Breakfast Special, #40, “All That Funky”



All That Funky


Ahmed Essa


Little George nudged Anton with his elbow to alert him to Sarge’s appearance in the hallway leading to the building’s utility room. “Well, well, well, if it ain’t Mr. Tardy Hardy himself.” Little George teased Sarge as he came to a halt in the doorway and stood looking around the room.

“How are you, Little George? Anton, sorry to hold up the wiring show today.” Sarge entered the room and went to where he’d found the jerry-rigged wiring mess on a previous visit.

Anton smirked as he replaced the water hose for the washing machine. “No problem, Sarge. No lack here for crew work. You get that chill out of your bones from playing in the Ling’s basement lake yesterday?”

Sarge pulled out the section of plywood serving as a temporary covering for the wiring, set it aside and turned to Anton and Little George. “My feet are a damn sight happier than they were yesterday. Lily gave me something she calls ‘bear grease’ to put on them. She said it’ll help keep the damp cold from setting in. I don’t know what it really is, but it’s definitely agreeing with my feet. Oh hey, I brought some cookies.” Sarge took a brown paper lunch bag out of his coat pocket and handed it to Little George.

“Lily has bear grease?” Little George opened the bag and took out a coconut cookie and offered the bag to Anton who did not hesitate to help himself.

Sarge shrugged. “That’s what she called this stuff. You want some for your feet, Little George?”

Little George took a bite of his cookie and shook his head. “Not right now. Thanks Sarge. Good cookies. If I didn’t know better I’d say they came direct from Mrs. Ling.”

“In a way they did, seeing as Lily and I made them from Mrs. Ling’s recipe. Go ahead, eat those. We can make all we want now.” Sarge grinned and went to another part of the electricity repair project down the hall leaving Anton and Little George standing with the bag of cookies between them.

Little George moved to look down the hallway as Sarge went up the stairs to the room on the floor above them. He looked at Anton. “How did he get that recipe from Mrs. Ling?”

“How you think? He fixed that water mess in her basement. How else?” said Anton.

Little George shook his head. “We all fixed some mess in that basement at some point in the last year. Mrs. Ling didn’t turn over no coconut cookies to any of us. You don’t think he . . ..” Little George shrugged suggestively instead of speaking.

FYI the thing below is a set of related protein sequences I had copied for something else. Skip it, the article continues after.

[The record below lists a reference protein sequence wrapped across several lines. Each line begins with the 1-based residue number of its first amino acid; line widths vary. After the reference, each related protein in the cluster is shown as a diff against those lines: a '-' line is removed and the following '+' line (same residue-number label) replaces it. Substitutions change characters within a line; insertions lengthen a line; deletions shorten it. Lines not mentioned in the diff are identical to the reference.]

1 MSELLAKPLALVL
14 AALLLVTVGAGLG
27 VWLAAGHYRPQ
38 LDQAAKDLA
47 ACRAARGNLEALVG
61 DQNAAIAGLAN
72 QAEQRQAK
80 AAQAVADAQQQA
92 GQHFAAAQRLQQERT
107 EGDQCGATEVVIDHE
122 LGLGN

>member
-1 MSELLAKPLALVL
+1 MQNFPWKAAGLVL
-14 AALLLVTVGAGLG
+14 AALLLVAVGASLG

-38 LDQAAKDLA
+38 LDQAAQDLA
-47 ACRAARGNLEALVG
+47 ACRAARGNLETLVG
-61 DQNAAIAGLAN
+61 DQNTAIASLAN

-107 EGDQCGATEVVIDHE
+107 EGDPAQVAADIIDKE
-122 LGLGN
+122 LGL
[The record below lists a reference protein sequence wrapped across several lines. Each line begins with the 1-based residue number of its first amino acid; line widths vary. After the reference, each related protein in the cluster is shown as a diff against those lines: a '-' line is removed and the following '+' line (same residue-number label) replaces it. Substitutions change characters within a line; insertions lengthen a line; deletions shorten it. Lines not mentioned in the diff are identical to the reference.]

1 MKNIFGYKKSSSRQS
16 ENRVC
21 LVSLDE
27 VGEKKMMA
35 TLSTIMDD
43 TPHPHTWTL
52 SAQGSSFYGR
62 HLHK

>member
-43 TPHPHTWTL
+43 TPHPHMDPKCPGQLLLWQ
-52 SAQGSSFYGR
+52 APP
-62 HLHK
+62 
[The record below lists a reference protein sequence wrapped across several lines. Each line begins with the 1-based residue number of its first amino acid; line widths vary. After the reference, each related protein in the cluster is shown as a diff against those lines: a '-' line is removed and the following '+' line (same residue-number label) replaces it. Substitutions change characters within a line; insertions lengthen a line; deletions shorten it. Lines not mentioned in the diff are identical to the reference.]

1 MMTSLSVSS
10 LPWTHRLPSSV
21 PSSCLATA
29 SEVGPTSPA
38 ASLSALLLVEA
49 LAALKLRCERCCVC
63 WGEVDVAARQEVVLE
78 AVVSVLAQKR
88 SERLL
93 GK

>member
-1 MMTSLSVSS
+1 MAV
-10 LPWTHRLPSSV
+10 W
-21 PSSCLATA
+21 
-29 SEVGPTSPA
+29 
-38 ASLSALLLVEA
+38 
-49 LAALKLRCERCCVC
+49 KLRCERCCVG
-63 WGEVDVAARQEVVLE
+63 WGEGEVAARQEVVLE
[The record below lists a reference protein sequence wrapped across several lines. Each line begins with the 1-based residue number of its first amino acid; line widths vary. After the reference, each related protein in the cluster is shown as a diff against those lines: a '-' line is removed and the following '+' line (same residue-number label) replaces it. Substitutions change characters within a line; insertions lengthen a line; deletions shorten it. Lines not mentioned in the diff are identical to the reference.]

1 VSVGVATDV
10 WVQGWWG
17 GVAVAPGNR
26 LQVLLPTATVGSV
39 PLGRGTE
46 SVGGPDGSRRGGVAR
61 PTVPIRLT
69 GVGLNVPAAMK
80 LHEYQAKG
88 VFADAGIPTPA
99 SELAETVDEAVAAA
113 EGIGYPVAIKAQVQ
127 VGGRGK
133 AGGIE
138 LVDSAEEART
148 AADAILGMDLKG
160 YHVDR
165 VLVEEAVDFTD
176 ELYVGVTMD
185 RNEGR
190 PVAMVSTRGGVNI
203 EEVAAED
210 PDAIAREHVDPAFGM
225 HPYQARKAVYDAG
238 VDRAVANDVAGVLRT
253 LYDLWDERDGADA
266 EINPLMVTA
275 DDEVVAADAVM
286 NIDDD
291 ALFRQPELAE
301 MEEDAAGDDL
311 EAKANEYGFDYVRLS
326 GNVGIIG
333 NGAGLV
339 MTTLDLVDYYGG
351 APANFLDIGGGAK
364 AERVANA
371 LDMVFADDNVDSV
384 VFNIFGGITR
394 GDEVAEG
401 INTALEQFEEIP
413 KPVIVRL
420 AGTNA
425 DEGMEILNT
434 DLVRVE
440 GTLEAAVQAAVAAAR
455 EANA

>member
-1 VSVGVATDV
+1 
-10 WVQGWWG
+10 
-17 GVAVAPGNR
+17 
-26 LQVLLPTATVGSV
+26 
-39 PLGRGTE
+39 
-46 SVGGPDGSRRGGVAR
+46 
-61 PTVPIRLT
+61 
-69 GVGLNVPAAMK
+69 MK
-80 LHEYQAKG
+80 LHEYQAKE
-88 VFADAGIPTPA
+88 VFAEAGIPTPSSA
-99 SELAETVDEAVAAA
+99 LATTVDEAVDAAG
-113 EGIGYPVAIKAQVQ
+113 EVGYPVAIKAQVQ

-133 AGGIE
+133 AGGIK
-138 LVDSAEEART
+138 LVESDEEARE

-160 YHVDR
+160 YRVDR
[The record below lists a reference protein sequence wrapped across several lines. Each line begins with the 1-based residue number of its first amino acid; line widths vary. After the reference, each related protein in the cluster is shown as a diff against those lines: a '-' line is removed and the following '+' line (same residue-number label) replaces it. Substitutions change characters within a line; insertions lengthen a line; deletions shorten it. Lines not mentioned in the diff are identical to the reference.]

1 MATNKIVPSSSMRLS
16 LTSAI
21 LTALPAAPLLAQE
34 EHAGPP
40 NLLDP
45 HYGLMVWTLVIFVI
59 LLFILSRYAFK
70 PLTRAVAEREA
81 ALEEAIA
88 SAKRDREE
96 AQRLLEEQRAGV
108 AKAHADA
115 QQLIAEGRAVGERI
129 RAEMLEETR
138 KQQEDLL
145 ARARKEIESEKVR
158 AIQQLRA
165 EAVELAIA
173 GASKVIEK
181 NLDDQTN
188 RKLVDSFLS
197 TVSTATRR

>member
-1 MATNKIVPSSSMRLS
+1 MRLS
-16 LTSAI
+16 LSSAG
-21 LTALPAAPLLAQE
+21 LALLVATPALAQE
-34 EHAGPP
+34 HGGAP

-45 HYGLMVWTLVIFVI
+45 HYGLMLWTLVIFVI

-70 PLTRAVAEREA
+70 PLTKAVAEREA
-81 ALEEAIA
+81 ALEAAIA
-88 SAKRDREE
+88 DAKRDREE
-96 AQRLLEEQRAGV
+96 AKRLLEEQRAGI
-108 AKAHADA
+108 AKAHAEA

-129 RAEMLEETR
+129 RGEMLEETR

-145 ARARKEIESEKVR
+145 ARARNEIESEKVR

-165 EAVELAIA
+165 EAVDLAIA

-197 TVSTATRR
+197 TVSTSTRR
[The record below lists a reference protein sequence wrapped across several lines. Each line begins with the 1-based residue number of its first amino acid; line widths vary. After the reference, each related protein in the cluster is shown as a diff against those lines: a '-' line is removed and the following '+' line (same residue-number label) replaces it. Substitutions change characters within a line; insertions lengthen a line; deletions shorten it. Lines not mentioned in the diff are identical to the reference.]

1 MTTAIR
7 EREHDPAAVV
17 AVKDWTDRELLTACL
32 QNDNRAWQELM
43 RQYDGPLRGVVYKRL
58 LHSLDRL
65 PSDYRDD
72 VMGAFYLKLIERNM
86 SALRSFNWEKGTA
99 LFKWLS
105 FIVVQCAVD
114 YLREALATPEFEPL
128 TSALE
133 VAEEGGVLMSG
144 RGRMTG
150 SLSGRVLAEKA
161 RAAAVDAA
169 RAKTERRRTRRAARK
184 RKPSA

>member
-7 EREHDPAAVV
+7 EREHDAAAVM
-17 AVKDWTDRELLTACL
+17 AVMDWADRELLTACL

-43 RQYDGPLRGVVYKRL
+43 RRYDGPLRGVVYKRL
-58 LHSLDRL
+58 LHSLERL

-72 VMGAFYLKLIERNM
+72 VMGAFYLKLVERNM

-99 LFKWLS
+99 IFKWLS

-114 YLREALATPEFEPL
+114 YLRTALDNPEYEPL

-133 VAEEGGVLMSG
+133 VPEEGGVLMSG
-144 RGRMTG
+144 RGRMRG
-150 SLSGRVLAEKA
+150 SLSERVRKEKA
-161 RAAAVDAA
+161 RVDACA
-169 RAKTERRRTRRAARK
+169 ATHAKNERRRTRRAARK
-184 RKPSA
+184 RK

Anton stared at Little George unnerved by the fact that he was even going so far as to suggest what he was. “No. You lost your mind or what, Little George? How you even get that idea in your head-gear?”

Little George held up a cookie. “This recipe intel is not something a woman gives up for nothing, Anton.”

“Sarge working a blown fuse-box plus a flood by himself is not nothing. And you know it. Loretta been giving you some strange ideas again, Little George?”

Little George carefully set the bag of cookies out of harm’s way on top of the washing machine and resumed his caulking task. “Anton, you have no idea what it’s like living with Loretta.  It’s a package deal with her sisters. They are always together at one of their places or another. You know, you’ve seen them all at my place.”

“Uh ha. What’s that got to do with your weird Mrs. Ling and Sarge cookie action idea?”

Little George laughed. “Anton, you do understand that if Sarge took it into his head to start giving the time of day to women besides Lily, there’d be a whole lot more crazy shit going on with the women and men folk in the neighborhood, don’t you? You got to know that, DeWitt, considering all the work you been doing during this snow-in trying to keep people leveled out.”

“Sarge got no such agenda, Little George.” Anton considered the truth of Little  George’s notion and silently thanked Sarge for not being inclined to play the lady field as he easily could.

“Not saying he does, Anton. Big Man ain’t the problem. It’s the women who are the problem. You got it nice and quiet all settled with Esther who is about as sane a woman as they come. She don’t go in for the sort of talk I hear coming from Loretta and her sisters. Last night something set them off but good. It got so I couldn’t stand to hear no more.  I went over to Stinky Pete’s for a couple hours to get relief.”

“I read that. You got a point, Little George. You went to Pete’s for relief? Anton don’t think he wants to hear what sent you there.”

“You don’t. I don’t want to repeat any of it. I don’t want Lily getting wind of any of it either. She gets enough grief for her learning curves already. She doesn’t need any more from my women folk. I don’t know exactly what it is about Sarge that gets them all worked up, but they do get worked up. We all know he don’t do nothing to get them going. They get going all on their own. Maybe it’s one of those fairmoan things. I don’t know for sure. But I do know being around that sort of woman talk about men gets under your skin. You know what I mean. That’s where that Ling and cookie and action idea come from. I know that’s a dumbass thing to think. Sarge ain’t ever been anything but genuine nice and polite to women folk, and us too for that matter.  It’s just . . well, I got two ears full of Loretta and sisters company man-talk that put a bunch of us working our jaws about a Playboy centerfold to shame.  If you don’t believe it, come on over for a chat sometime when Loretta holding court at our place.” Little George looked over the handsome man working with him. “Now that I mention it, that sounds like a damn good idea. Yes it does. You being right there in the flesh get their minds off Sarge and on you instead.”